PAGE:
The Philippine Star
CELEBRATING THE LIFE AND WORK OF GUILLERMO TOLENTINO AT SM CITY BALIWAG
His masterpiece monuments like the Bonifacio Monument and the UP Oblation are not only great sculptures, but iconic representations of the Filipino soul. A work of his symbolizing peace sits on the fireplace mantle of the bedroom of a US President’s House in Washington, DC. As an instructor, and later director and Professor Emeritus at the UP School of Fine Arts, he inspired and trained generations of Filipino artists.
The recent stop of My City, My SM, My Art at SM City Baliwag paid tribute to National Artist Guillermo Tolentino, showcasing his life and works in an exhibit at the mall’s atrium. The event also gave mallgoers a glimpse of the vibrant arts scene in Bulacan.
Bulacan’s artistic tradition has its roots in Spanish colonial times, and the rise of the ilustrados or the enlightened and educated ones in the 19th century. This came about with the opening of the Suez Canal in 1869 and the development of the agricultural export economy, through which native Filipinos acquired economic wealth and became known as ilustrados.
Ilustrados sent their children to universities in Europe like the families of Bulakeños Marcelo H. del Pilar and Mariano Ponce. With that, European-based ilustrados like Juan Luna and Felix Resurrección Hidalgo became world-class artists, while others became patrons of the arts.
The opening of the Suez Canal also made paints available in the Philippines, leading to the popularity of the art of portraiture. Other popular subjects during that time included landscapes or paisajes and bodegones or still life.
While the ilustrado period has long come to an end, the spirit of the times lives on in Bulakeños who continue to value education, as well as intellectual and artistic pursuits.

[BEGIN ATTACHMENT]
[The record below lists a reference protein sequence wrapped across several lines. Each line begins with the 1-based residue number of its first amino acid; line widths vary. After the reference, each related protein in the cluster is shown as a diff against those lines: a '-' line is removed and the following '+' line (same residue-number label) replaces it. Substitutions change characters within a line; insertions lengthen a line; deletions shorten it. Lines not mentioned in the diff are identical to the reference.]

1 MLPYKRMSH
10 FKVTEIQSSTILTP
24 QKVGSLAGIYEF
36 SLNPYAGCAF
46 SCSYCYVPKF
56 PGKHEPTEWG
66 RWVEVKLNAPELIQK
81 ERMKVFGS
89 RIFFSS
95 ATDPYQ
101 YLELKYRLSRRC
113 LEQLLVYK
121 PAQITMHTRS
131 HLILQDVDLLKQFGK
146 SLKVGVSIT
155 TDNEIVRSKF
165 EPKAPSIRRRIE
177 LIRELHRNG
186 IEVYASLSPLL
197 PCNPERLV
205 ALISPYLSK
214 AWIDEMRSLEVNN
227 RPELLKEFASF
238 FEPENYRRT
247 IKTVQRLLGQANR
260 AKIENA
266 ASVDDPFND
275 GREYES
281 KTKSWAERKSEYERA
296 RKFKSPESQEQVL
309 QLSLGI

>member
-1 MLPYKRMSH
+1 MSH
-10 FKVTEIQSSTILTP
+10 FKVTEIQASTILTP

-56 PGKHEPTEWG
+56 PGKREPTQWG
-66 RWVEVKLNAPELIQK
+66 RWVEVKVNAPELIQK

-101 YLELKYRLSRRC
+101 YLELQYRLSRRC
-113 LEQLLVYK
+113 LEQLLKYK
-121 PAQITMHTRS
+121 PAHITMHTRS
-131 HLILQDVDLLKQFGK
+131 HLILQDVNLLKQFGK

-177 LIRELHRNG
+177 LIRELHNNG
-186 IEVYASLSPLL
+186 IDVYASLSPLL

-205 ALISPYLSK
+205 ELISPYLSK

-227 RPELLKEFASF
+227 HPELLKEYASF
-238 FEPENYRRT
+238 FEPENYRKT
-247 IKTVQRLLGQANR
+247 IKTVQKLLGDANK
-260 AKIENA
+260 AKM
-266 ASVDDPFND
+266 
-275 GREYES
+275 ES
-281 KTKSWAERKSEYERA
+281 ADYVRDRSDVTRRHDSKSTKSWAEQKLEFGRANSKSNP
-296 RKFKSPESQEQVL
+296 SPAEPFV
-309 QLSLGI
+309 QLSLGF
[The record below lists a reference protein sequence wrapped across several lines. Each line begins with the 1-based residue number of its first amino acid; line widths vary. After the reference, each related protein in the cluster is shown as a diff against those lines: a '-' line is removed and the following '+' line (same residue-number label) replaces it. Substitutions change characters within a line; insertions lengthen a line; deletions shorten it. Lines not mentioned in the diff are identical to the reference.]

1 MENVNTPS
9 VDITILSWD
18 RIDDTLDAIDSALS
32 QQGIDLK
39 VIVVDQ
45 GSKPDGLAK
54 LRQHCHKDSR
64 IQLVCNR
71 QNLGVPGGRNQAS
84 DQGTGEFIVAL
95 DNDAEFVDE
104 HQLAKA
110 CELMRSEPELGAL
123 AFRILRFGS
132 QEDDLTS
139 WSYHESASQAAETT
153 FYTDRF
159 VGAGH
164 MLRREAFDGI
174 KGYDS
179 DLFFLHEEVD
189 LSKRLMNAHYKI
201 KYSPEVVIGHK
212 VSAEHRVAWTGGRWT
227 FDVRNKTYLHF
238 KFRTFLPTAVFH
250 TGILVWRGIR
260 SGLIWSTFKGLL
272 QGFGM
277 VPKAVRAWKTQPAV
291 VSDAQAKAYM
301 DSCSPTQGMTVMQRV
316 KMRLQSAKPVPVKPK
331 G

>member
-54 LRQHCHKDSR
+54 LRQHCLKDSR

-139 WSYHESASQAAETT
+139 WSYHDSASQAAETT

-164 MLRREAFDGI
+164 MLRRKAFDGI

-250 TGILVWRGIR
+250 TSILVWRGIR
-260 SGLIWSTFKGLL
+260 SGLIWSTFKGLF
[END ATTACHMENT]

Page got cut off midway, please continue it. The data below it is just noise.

A joint project of SM, the Metropolitan Museum of Manila, Shell Philippines, the Philippine STAR, with support from the National Commission for Culture and the Arts and Centerstage Productions, My City, My SM, My Art is a celebration of Philippine visual arts – painting, sculpture, printmaking, photography and filmmaking.
The campaign brings art and people together by showcasing the works of masters, modernists and millennials in a road show around the SM Supermalls. Advocating art for all, the team works with communities to mount exhibits, workshops, and contests in key cities around the Philippines.
Daisy Tolentino-Mendez, daughter of National Artist for Sculpture Guillermo Tolentino, as well as Baliwag Mayor Ferdie Estrella attended the event. Also, seen talking art were Baliwag officials such as Vice Mayor Christopher Clemente, municipal administrator Enrique Tagle, Councilors Generoso Ligon, Madette Quimpo, and Joel Pascual, as well as Bulacan Provincial History, Arts Culture and Tourism head Gracey Villacorta and cultural advocate Bong Enriquez.
Project partners Jayson Vicedo of the Metropolitan Museum of Manila and Grace Laurel and Doddie Gutierrez of the Philippine STAR also attended the event. They were welcomed by SM officials led by SM senior vice president for marketing Millie Dizon and SM Supermalls regional operations manager for north 5 Ana Datu.
Guests enjoyed the program, which included an AVP hosted by Bong Enriquez featuring the amazing works of Bulakeño artists. These works were exhibited in and around the My Art Gallery, which was inspired by the bahay na bato of Luzon. These included the works of Fil Delacruz, National Artist nominee, visual artist, and master printmaker who specializes in mezzotint prints. This is a printmaking process that is achieved by producing half tones without the use of line or dot-based techniques such as hatching, stippling and pointillism.